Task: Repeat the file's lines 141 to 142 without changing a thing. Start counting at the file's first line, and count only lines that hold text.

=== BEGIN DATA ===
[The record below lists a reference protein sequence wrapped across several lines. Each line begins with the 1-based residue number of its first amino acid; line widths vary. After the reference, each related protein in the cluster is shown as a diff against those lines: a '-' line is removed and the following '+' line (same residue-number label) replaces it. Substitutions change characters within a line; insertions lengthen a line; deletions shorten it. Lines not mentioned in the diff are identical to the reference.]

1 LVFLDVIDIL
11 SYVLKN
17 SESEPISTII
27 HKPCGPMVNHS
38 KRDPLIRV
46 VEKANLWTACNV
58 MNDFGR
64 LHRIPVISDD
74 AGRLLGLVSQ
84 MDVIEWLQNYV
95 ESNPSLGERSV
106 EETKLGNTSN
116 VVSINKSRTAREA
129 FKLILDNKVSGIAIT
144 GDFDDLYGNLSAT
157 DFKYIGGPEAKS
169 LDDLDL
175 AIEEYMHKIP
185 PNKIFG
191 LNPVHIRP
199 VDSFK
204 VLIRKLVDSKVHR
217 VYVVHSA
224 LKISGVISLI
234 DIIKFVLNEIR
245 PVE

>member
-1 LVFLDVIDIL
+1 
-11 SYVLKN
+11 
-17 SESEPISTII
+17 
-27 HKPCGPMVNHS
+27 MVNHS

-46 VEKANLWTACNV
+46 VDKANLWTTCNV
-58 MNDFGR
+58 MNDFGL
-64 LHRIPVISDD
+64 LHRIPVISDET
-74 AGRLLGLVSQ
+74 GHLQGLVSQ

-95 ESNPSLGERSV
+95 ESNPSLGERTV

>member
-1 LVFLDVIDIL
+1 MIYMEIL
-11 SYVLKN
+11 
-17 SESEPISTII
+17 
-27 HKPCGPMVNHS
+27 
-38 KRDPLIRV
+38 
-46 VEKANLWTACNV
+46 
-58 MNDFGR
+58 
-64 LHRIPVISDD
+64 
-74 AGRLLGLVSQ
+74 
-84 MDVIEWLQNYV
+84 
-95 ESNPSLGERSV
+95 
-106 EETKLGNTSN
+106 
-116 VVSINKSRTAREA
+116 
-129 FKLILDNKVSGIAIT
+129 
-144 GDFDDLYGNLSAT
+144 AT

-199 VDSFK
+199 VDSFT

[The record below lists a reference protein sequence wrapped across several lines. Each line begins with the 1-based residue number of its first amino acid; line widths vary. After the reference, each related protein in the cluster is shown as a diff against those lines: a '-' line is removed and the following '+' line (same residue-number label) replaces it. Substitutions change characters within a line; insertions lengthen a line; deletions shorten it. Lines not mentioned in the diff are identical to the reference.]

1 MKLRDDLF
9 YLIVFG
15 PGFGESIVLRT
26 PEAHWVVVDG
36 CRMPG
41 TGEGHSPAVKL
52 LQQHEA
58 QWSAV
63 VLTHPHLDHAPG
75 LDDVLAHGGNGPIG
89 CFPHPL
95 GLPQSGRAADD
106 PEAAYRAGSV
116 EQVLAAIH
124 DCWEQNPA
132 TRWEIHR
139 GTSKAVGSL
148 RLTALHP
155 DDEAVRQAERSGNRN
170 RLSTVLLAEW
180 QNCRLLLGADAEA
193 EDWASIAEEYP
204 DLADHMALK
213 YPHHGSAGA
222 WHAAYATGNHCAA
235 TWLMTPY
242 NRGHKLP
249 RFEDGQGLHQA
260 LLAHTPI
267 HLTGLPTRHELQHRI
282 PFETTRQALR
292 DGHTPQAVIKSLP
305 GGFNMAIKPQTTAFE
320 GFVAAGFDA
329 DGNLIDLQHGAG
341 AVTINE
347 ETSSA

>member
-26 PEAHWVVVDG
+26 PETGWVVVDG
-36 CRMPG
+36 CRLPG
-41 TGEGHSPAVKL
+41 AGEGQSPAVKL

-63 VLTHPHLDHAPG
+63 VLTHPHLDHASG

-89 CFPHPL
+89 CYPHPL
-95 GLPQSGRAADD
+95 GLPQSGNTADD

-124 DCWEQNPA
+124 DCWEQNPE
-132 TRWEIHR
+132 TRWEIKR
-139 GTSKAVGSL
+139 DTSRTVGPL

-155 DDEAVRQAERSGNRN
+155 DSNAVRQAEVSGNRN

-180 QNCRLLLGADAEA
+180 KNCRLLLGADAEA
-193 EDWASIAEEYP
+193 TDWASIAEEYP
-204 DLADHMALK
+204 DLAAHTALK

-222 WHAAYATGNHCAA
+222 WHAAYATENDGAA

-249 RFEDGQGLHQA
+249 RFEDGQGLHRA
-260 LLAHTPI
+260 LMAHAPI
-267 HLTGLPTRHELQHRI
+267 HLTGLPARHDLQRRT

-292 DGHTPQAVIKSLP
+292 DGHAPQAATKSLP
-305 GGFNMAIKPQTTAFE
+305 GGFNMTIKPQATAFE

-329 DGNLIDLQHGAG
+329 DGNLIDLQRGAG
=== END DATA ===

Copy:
-193 EDWASIAEEYP
+193 TDWASIAEEYP